To become a member, they had to mail in an application postcard with the child's name, address, age, birthday, and the grocer's info. Printed on the reverse side was the name and city of the local bread company sponsor; this particular one came from Wausau, Wisconsin. Card measures 5.5" x 3.5".
This second example comes from the Atlanta Baking Company. Black & white graphics.
In return for sending in their postcards, children would receive a Jingle Club membership button (previous post) and a 16-page book. Full-color front cover, black and white illustrations inside. Measures 5.5" x 4".
Original mailing envelopes. This second one came from Olson's Bakery in Los Angeles.
On the back cover of the book, we learn about the Snow White Jingle Contest, plus the name of the local bakery sponsor. Who this sponsor was all depended on where the book was sent to. In the examples below, we see Hagstrom's was located in Oakland; Log Cabin Bread was also in northern California; the Atlanta Baking Company; and the Bon Ton Baking Company.
This is how the contest worked: Inside the book are 24 illustrations (two per page). Each is accompanied by a four-line stanza but with the last verse left blank.
When parents brought home a loaf of Snow White bread from the store, inside the package would be a paper card (3.75" x 2") with an illustration identical to one found in the book, except it was in full-color. It also had the entire four-line jingle. To partake in the contest, the child was required to collect all 24 cards, then on the pages provided in the back of the book, fill in the last line to each jingle. The completed "last line page" could then be taken back to the store to win a Snow White prize.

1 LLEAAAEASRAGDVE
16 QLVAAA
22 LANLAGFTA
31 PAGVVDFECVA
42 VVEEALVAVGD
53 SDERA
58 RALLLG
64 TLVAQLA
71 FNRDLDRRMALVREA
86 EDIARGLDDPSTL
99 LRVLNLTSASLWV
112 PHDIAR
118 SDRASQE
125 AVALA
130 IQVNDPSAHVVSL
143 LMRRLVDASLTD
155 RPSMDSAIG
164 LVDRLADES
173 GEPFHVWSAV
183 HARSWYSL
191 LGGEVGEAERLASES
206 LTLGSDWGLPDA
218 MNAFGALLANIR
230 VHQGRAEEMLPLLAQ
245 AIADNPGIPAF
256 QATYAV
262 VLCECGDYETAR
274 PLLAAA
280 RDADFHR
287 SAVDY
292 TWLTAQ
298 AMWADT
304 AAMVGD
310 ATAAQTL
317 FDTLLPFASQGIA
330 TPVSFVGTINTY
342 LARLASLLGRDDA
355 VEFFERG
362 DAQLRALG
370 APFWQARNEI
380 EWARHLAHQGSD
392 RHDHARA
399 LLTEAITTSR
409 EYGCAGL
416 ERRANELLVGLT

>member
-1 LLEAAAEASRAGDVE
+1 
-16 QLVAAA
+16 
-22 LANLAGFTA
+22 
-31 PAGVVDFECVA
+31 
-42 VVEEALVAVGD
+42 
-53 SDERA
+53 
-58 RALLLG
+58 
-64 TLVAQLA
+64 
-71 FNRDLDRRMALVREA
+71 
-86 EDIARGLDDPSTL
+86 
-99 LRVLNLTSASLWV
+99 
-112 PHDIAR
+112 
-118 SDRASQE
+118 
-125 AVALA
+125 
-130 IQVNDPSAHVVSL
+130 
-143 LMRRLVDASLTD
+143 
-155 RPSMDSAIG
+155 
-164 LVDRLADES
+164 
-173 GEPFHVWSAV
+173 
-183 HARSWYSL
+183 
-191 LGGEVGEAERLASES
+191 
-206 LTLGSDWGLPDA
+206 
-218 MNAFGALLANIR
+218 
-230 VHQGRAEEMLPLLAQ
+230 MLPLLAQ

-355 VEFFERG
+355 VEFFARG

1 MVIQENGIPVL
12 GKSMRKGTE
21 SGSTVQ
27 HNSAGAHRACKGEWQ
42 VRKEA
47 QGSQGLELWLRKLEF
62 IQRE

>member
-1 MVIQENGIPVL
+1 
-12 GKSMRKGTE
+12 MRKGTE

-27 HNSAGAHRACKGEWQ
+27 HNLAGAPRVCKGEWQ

Two Jingle Cards featuring Happy and Doc, distributed by Vogelman's Bakery (based in Missouri). Sandwich recipes were included on the back of these.
A set of cards sold through Heritage Auctions.
An uncut sheet of all 24 cards printed on very thin paper.
These next Jingle Cards were not associated with a bread company. Rather, they were used in a laundry promotion, this one in Philadelphia. In the 1930s, the laundry truck would come to your home to pick up and drop off your garments.
Printed on the backside is one of two different informational blurbs. The first mentions that "a complete set of 24 pasted in your Jingle Book entitles you to a beautifully framed picture of your favorite Snow White character." The other reminds you to "look in your next Snow White Laundry bundle for another" Jingle Card. And to "ask your routeman about a Jingle Book if you don't have one."
Card images via aroundtheclock.
A red and black single-tone set of cards was issued too, listed here on page 835 of Hake's 2007 Official Price Guide to Disney Collectibles (2nd ed.). Also pictured is a series of 24 waxed paper strips, each with one of the four-line verses. Possibly used by some bakeries as substitutes to the paper picture cards.
The framed picture of a Snow White character (earlier post) appears to be the main prize that participants received for completing the Jingle Contest. Yet, other items like balloons, buttons, and masks were also available for use by the sponsoring bakery or laundry company. See more examples of these promotional materials in the Kay Kamen "Advertising and Merchandising" book (upcoming Archive entry).